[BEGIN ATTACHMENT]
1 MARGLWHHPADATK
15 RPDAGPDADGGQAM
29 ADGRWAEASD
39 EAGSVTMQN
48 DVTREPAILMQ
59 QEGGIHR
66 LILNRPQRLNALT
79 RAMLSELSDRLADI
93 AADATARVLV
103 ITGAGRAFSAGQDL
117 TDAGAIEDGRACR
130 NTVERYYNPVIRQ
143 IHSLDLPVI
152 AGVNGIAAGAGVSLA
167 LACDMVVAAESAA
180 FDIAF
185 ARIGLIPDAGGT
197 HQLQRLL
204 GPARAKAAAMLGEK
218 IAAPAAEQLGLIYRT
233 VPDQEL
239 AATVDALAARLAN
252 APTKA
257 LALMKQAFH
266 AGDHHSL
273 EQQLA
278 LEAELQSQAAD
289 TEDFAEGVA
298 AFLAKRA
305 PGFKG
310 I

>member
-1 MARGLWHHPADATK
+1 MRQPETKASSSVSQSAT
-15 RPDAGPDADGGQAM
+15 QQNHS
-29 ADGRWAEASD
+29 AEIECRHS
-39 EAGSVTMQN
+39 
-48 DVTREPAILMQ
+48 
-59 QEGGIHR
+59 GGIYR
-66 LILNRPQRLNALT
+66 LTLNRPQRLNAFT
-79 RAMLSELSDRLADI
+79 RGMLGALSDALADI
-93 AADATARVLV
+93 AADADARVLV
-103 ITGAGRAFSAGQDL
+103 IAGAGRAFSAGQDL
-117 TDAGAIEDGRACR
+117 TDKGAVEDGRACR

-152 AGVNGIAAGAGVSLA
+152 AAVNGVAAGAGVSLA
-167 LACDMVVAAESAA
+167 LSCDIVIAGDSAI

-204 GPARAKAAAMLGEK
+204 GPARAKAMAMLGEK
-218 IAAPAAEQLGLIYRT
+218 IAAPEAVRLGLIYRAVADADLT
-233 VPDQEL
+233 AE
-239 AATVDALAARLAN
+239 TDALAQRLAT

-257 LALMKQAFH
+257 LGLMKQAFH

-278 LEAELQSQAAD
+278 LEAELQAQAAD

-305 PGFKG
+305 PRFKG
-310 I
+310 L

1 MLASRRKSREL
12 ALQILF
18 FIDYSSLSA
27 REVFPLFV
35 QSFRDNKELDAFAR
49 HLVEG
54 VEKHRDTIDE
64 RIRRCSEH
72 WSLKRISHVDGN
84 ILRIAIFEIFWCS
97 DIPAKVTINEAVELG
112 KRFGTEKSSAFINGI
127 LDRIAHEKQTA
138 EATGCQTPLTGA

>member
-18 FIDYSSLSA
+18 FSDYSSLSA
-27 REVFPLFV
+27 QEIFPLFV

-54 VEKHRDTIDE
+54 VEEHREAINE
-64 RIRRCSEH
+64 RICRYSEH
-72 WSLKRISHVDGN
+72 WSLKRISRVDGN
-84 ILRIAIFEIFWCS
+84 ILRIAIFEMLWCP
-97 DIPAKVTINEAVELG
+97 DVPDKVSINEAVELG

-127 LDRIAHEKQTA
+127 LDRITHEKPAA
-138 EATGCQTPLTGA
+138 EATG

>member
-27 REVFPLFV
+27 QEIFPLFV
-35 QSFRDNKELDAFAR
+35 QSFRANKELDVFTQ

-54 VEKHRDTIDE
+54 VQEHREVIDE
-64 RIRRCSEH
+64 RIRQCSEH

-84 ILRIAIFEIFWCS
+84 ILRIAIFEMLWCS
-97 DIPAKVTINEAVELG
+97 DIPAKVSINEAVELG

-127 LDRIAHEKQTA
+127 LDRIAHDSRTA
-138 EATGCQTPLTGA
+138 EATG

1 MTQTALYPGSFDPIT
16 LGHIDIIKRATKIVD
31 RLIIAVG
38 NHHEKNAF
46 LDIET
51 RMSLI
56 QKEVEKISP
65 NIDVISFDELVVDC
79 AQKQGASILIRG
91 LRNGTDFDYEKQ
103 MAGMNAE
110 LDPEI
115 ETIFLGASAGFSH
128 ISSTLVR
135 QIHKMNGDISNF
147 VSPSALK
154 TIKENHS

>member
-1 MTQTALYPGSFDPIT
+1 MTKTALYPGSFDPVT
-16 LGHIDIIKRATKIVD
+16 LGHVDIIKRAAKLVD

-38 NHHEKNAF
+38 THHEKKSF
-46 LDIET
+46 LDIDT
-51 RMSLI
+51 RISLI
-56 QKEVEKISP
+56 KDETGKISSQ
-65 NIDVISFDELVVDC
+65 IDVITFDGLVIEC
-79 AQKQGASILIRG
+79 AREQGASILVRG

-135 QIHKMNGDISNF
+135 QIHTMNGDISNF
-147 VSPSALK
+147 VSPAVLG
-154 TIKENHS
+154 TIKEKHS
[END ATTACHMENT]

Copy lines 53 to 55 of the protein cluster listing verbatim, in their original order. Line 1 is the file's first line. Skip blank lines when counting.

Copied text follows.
-117 TDAGAIEDGRACR
+117 TDKGAVEDGRACR

-152 AGVNGIAAGAGVSLA